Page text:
Home > writing group > The problem with writing genre trash…

The problem with writing genre trash…

So my book got workshopped last night.

The workshopping followed the standard format for this class. 10 minutes of positive. 20 or 30 minutes of critique and suggestions. 10 minutes of the author talking. 

The first ten minutes were so strained and silent I was worried. Everyone loved the character’s voice, her brio, her language. One woman was really impressed with my rythmns, though I wonder if that was just the pleasure of reading someone who could write a grammatical sentence after the past three authors we’ve workshopped. Then there was this… stilted… gaping… strained… time.

They all had the same criticisms, too. Nothing I didn’t know. My villian is a little bit of a cipher. The characters spend too much time apart. Maybe too many verbal ripostes in the first chapter. My synopsis wasn’t ready to be included in a query letter (which I hadn’t even realized was supposed to be the point of the synopsis, frankly). 

Some folks had questions that just indicated they didn’t understand the genre. Which is fine — I don’t really think this will ever be a book read by someone who doesn’t know what “fey” means in a supernatural context. The leader of the workshop, a lovely women named Audrey, seemed to really like my style and seemed much more enthusiastic about my book than she had been about others. If I’m not just reading too much into it. And she admitted she’s not a fan of the genre, so that’s good. 

But some folks just stayed silent. And when I got the papers handed back in, which were supposed to be accompanied by the written critiques, there were plenty that were just… void. One person wrote “Are these metaphorical vampires?” at the top and then wrote “I just couldn’t get into the world of witches. I’m sorry.” Others just had nothing at all.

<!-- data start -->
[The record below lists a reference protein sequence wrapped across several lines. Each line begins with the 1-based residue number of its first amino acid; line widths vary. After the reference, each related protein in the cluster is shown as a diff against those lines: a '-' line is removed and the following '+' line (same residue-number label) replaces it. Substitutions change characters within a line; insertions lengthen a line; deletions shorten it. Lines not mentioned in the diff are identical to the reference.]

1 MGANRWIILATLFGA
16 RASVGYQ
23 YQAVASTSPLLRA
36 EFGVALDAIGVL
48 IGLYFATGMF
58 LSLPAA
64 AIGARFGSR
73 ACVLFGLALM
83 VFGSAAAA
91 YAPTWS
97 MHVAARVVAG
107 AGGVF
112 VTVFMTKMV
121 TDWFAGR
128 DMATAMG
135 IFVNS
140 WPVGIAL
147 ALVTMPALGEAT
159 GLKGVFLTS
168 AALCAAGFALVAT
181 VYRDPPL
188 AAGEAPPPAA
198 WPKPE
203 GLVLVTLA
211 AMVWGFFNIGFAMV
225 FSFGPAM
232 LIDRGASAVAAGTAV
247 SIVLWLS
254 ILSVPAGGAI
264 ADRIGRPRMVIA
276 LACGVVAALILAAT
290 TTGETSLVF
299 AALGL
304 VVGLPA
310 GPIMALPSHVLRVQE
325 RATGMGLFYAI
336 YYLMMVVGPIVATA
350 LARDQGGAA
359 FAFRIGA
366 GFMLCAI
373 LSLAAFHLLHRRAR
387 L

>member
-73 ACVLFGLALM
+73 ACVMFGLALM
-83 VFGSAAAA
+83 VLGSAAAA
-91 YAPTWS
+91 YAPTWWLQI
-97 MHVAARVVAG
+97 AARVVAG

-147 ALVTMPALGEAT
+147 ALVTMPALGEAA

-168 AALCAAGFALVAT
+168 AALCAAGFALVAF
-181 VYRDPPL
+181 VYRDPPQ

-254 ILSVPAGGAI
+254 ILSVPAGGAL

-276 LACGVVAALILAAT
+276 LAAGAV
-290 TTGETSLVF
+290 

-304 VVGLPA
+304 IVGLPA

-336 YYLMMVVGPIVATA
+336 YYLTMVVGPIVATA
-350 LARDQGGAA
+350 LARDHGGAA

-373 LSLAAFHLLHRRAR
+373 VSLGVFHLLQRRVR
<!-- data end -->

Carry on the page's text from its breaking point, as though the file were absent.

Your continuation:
I’m trying hard not to get annoyed. I’ve spent the past four weeks slogging through half a dozen grammatically inept stories of middle-aged women leaving their abusive husbands and finding redemption through writing. I’ve dealt with wanton abuse of the comma, overwrought dialogue, and the phrase “they met each others eyes and were swept into a dance which neither of them could resist or control.” I have spent my precious hours during The Child’s preschool carefully marking up these chapters and synopsises with notations on anything that was even remotely good and gently phrased suggestions in a constructive way. Hell, I think I’ve managed to never roll my eyes where the vapid Ingenue can see me!

And these people couldn’t be bothered to jot a few notes? The Ingenue admitted she didn’t even read the synopsis! Her only comment on the first chapter was that she really didn’t like anything with violence in it.

I get that vampires and witches are maybe a little off-putting for someone not into that. But I’m usually put off by naval-gazing novels of middle-aged women’s redemption and I managed to put some effort into it.

I’m not actually pissed, just annoyed. Some of the comment were really useful and I think I’ve decided to ask a few to be in a once-a-month writing group. But I gotta say — I’m going to be a lot less gentle reviewing the Ingenue’s piece (which SUCKS, btw).

Categories: writing group
  1. November 6, 2008 at 6:31 am

    best critiquing group i’ve been in was at a community college, at night. almost all adults, all serious writers. professor was an esteemed poet in her own right, very gentle, but kept the group on track. next best was an amhearst method workshop, eye-opening.

    and yeah, i know the feeling of “i worked my ass off reading your crap and commenting and the ony thing you have to say about mine is you don’t like the genre?!?!?!”

    you might want to go to meetup.com , see if they have writing groups in your area. or see if there is a writers association in your state (i’m a member of the florida writers’ association, very informative. each subgroup is totally different so i go to 2 or 3 meeting a month: lecture, workshop, critique, technology et al)

    i also had an email writing exchange with a friend of mine, we’d trade pieces and rip them. lovingly, but still RIIIPPPP! i loved getting back my pieces all full of red lines. keeps the work true.

    i wonder if there is a workshop group devoted to your genre. might make it easier. check the local bookstores? an on-line critique group? i dunno.

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